Next is the middle of the story where, by trial and error, the protagonist tries to solve the problem and fails until they finally understand what it will take to ultimately solve the problem.

Then comes the confrontation, the climax, the do-or-die finale. The protagonist wins, loses, or it's a draw and the problem is solved or resolved.

Some writers ignore story structure thinking that their subconscious, their muse, will create a block-buster novel. In reality, it's important to keep in mind the technical side—the blueprint that underlies a marketable story, a story readers will remember and tell others about.

Here's the thing, a reader doesn't realize there is a structure, but the writer knows it and employs it for the reader's benefit.

If you'd like a recommendation of a book or books on the subject of story structure, let me know in an email to

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Saturday, April 1, 2023

2023 - April - Poetry in your writing?

 April is National Poetry Month. Thirty-one days to investigate and celebrate a type of prose that can enhance fiction and nonfiction. 

With poetry in mind, take a look at this website:

And, in honor of National Poetry Month, I have a challenge for you writers. Go to your WIP (Work in Progress). Find a few long descriptive passages. Turn one or more of them into something succinctly poetic, yet in keeping with the POV-Viewpoint of the narration.

Need an example? How about this improved woodland description from one of my WIPs:

By mid-day, the icy wind lost its breath. The stillness slipped unhindered about the half-naked oaks. My shuffling footsteps now muffled by the feathery, ankle-deep snow . . .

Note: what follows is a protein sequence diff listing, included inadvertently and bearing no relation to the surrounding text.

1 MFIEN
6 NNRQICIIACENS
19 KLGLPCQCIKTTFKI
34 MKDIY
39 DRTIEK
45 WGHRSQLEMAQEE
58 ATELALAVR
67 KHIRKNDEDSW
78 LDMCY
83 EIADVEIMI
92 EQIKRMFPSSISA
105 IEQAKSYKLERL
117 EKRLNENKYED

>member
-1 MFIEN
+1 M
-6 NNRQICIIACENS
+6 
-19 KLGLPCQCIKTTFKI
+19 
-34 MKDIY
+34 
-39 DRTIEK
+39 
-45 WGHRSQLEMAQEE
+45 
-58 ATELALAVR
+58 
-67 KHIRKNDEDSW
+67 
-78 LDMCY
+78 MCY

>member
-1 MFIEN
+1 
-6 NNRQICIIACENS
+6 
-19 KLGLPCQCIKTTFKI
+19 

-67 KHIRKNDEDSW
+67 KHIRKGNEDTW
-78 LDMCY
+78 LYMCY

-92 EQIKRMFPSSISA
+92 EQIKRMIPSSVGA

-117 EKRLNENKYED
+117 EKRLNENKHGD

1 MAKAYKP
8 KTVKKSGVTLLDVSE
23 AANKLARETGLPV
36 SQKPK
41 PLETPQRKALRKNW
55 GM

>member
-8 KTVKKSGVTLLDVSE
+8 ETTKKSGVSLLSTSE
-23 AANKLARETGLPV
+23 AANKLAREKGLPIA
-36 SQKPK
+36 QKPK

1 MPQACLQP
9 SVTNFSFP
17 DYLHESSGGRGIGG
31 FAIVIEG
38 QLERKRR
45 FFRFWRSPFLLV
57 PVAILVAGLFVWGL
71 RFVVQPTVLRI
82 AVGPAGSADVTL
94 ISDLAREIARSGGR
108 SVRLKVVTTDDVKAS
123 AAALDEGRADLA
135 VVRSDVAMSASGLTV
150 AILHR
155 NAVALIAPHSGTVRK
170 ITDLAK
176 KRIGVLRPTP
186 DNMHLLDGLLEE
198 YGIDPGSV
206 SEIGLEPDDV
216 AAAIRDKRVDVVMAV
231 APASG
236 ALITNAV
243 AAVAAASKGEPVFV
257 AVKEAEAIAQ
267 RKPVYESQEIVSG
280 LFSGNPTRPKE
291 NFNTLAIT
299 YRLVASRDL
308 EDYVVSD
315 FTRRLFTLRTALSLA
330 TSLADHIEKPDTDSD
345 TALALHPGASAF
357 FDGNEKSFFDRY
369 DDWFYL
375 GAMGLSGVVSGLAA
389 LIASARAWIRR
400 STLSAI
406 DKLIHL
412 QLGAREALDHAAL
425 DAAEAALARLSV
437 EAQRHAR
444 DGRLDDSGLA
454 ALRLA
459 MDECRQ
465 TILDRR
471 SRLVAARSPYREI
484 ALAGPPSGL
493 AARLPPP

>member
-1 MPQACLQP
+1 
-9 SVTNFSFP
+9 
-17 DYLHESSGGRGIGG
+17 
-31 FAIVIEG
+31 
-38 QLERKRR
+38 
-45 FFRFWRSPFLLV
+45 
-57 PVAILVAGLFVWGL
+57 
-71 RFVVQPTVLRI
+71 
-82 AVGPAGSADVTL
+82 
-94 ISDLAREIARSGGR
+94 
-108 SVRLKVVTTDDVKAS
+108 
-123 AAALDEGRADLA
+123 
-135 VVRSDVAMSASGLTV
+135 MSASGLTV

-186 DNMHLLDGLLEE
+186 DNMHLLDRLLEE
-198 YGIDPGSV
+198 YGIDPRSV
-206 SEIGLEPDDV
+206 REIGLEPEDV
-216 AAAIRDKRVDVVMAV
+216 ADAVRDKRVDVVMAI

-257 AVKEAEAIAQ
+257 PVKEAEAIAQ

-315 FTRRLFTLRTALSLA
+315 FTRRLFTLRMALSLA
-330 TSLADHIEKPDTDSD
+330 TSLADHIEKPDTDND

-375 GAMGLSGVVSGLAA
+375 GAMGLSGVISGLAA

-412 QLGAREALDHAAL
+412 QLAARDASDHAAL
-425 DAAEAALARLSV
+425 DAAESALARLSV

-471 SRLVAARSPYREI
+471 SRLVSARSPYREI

Poets see things in a different way and condense images into a conciseness that is often envied.

Poetic turns-of-phrases, too, enhance a story. Readers like finding such "little gems."

If you take the challenge, share your findings or share one of your rewrites. You have 31 days to play poet with your words.

Happy Poetry Month!

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Wednesday, March 1, 2023

2023 - March - I not I ?

 Over the years, I've addressed aspects of POV-Viewpoint, which are two different things. POV is the who and Viewpoint is the how of a narrator telling the story. This month, let's look at an aspect of the "I" narrator.

Some writers think using the first person "I" narration is better than the other POV-Viewpoint techniques. Trouble is, new writers inadvertently confuse who the "I" narrator really is because there can be two different "I" personalities on the page.

The first "I" is the writer. The second "I" is the story's narrator. When the writer hits the page, it usually becomes an Author Intrusion—which is to be avoided because readers hate them. There are different types of Author Intrusions. The blatant ones go something like, "little did she know what awaited her tomorrow."

Anther blatant type is to get historic facts wrong, like a writer stating Genghis Khan as a ruler when the story was set years after his death and the correct name should have been Kublai Khan.

The more subtle Author Intrusions are harder to locate. These include characters not acting like they should. An example would be a drugged victim speaking with clarity or a street-wise kid spouting Ivy-league words or using their diction or syntax are those of the writer.

The worst kind of Author Intrusion is the writer turning a character into their personal crusader. Yes, a character can be profoundly prejudicial, bigoted, and on a crusade of their own. When the writer steps in and takes over the narrative from the character to expound on a virtue or vice dear to the author's heart, that's what will turn off the reader.

So, is there a way to spot or avoid Author Intrusions and catch those substitutions of the I of the narrator versus the I of the writer? Here are two:

1) Do not edit as you write. Once a draft is done, let it set, step away from the story and characters. Come back to the draft and listen for the voice of the narrator coming off the page. Does it sound like the character or is it different—like the writer's voice? Of course, all depends on the writer's ability to hear the voices coming off the page and to distinguish their own voice from the characters.

2) Know your characters. Some writers use character sketches, character questionnaires, character worksheet on which to delve deep into their characters back story, their personalities, likes, dislikes, prejudices, their moral fiber, their mannerisms, their speech patterns, their motivations, and more. Other writers draft text and, in the revision process, they self-edit. They may also depend on critique partners or groups and beta readers to spot and fix Author Intrusions.